3. Operators must submit an Application for Permit for use of aircraft for the provision of air service – Unmanned Aircraft Systems;
  4. Prior approval the Office of the Communications Authority on the use of radio frequencies is required to ensure that air traffic operations and air navigation equipment will not be interfered with or disrupted;
  5. After all of this has been done and approved the CAD/Aerodrome Supervisor must be notified before flight and after each flight. Operators are also required to keep, (and make available for inspection by the CAD on request) records of every flight;

This is a complex registration/approval regime designed for aircraft and it is easy to see the temptation to fly SUA without the required permissions on risk of sanction. The reality is that for SUA commercial operations, the current regime is wieldy and inflexible.

Small Unmanned Aircraft Order

The legislation is well laid out and split into 5 self-explanatory parts: Part 1- Preliminary; Part 2 – Operation of SUA; Part 3 – Registration, Rating Permissions; Part 4 – Enforcement; and Part 5 – Miscellaneous.

SUA are classified by – (i) Category A1 – 0.25kg or less (low risk); (ii) Category A2 – greater than 0.250kg but 7kg or less (medium risk); and (iii) Category B – greater than 7kg but no more than 25kg (high risk). The weight includes everything carried by or attached to the UAV.

The basic requirements[7] for operating small unmanned aircraft (Category A1 operating in compliance with all operating requirements[8], and not in a restricted flying zone or carrying dangerous goods, are exempt from the basic requirements) are:

(i) the SUA is registered and carries a clearly visible registration label on the outside of the aircraft issued by the CAD;

(ii) the SUA has an insurance policy in place;

(iii) the SUA has certain specified safety systems in place on the SUA or the device used to control the aircraft

(iv) the pilot is a registered with the CAD and has a rating to conduct the type of flight operation being undertaken; and

(v) for a category B aircraft – the aircraft is operated for the flight in accordance with further permissions required.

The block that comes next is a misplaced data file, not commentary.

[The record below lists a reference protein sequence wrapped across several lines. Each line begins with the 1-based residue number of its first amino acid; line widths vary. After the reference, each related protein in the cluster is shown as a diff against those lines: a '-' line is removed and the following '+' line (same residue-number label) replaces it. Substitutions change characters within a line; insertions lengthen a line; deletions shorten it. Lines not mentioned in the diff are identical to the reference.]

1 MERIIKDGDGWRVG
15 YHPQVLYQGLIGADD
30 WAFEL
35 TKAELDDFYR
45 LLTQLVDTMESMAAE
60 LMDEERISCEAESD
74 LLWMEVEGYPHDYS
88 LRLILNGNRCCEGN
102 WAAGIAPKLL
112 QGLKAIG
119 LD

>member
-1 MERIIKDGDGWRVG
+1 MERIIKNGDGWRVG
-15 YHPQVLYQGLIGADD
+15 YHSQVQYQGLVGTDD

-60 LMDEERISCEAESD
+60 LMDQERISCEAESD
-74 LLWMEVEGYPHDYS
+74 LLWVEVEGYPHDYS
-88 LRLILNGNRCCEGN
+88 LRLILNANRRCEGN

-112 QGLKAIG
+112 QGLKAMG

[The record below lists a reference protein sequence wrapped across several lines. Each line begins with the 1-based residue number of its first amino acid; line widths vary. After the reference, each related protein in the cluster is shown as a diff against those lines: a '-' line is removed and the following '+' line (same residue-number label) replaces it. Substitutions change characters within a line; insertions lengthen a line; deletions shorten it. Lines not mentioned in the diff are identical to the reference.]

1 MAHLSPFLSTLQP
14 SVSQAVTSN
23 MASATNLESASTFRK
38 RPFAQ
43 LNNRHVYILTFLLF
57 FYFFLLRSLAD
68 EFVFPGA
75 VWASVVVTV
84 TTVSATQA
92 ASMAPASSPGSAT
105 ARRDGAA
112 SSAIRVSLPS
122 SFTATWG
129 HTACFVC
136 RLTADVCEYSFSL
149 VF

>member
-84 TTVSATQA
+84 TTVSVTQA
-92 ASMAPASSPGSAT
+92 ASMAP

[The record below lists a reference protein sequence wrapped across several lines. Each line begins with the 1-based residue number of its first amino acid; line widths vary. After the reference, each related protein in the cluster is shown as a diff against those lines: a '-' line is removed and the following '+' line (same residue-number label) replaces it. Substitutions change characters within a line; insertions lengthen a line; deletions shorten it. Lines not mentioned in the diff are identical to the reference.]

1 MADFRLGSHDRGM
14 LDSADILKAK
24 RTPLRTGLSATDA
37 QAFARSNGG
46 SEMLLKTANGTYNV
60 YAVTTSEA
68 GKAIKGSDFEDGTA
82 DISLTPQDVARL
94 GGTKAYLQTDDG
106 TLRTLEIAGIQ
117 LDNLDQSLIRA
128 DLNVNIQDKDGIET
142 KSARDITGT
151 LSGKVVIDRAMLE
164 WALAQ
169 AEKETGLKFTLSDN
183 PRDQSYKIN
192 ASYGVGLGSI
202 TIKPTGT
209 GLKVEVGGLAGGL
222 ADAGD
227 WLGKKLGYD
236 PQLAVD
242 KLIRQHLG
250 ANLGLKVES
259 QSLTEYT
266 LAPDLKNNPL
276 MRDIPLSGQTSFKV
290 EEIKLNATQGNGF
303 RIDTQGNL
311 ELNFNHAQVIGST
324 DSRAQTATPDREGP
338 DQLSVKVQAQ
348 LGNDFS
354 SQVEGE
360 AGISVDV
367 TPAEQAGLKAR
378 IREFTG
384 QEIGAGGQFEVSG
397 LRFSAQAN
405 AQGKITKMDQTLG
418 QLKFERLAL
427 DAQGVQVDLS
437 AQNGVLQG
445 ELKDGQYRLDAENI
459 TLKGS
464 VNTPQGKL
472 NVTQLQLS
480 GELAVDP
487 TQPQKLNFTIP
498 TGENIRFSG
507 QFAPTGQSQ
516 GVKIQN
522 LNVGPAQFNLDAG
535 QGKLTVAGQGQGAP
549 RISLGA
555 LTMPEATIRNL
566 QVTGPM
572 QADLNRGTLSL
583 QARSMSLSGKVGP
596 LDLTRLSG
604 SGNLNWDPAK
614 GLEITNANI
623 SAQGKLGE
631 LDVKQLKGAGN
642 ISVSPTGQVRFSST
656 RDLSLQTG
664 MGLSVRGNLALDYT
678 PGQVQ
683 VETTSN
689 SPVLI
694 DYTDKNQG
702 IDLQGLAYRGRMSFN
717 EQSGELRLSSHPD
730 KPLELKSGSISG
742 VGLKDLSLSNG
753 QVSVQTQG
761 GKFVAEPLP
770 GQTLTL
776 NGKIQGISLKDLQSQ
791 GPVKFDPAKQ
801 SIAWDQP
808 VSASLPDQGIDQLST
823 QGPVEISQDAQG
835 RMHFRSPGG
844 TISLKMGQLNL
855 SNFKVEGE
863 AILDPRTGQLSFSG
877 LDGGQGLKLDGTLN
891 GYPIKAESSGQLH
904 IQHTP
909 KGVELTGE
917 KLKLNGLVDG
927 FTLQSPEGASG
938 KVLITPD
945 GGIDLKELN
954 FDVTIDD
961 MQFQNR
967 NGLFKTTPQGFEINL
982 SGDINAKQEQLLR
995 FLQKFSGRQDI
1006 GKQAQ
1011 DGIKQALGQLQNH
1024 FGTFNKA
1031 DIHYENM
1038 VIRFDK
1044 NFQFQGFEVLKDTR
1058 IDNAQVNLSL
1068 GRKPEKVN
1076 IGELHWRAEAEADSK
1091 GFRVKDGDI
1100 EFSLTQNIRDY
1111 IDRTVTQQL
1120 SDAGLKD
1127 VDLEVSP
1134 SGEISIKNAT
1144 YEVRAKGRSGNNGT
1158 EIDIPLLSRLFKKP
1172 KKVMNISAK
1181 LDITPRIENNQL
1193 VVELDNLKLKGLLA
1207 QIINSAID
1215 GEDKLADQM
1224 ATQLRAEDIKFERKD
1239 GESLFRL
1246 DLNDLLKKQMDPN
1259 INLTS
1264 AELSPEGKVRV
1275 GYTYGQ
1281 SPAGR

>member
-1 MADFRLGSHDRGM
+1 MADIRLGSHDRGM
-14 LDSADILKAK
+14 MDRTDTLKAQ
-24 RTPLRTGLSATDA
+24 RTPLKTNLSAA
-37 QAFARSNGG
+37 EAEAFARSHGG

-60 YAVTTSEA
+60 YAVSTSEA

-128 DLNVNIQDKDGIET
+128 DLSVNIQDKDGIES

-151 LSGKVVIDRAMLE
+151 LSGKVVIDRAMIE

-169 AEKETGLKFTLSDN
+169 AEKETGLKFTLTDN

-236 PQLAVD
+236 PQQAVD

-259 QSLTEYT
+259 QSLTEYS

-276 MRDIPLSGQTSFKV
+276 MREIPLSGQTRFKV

SUA owners are therefore required to register their SUA under Category A2 and/or B operations before commencement of flight, whilst those operating SUA under Category A2 and/or B operations are also required to be registered before commencement of

Flight. It is anticipated that the CAD will establish an electronic portal (mobile app/website) to ease registration. After registration, SUA owners for Category A2 and/or B operations are required to display a unique registration mark on the SUA in accordance with the labelling format required by CAD, whilst those operating SUA for Category A2 and/or B operations should also ensure that the registration mark is properly displayed.

In respect of insurance for a category A1 aircraft, no insurance is stipulated as long as it is flying within s.12(3) conditions (see below for the conditions). For category A2 aircraft the specified amount is HK$5,000,000 as long as it is flying within s.12(3) conditions

For category A1 or A2 not flying within s.12(3) conditions, the amount is HK$10,000,000, and for a category B aircraft – $10,000,000;

The s.12(3) conditions are:

  • that the aircraft is operated in compliance with all operating requirements applicable to the aircraft at all times during the flight;
  • that the aircraft is outside restricted flying zones at all times during flight; and
  • that the SUA does not, at any time during the flight, carry dangerous goods.

The operating requirements are[9]:

  • that the aircraft is not operated for the flight at specified hours of the day;
  • that a visual line of sight is maintained with the aircraft in a specified way;
  • that the flying altitude of the aircraft is not higher than the specified altitude;
  • that the flying speed does not exceed the specified flying speed;
  • that the distance between the aircraft and any person who is not involved in the flight operation, measured horizontally and at any altitude, is not less than the specified distance;
  • that the distance between the aircraft and any vehicle, vessel or structure that is not under the control of the remote pilot of the aircraft for the flight, measured horizontally and at any altitude, is not less than the specified distance;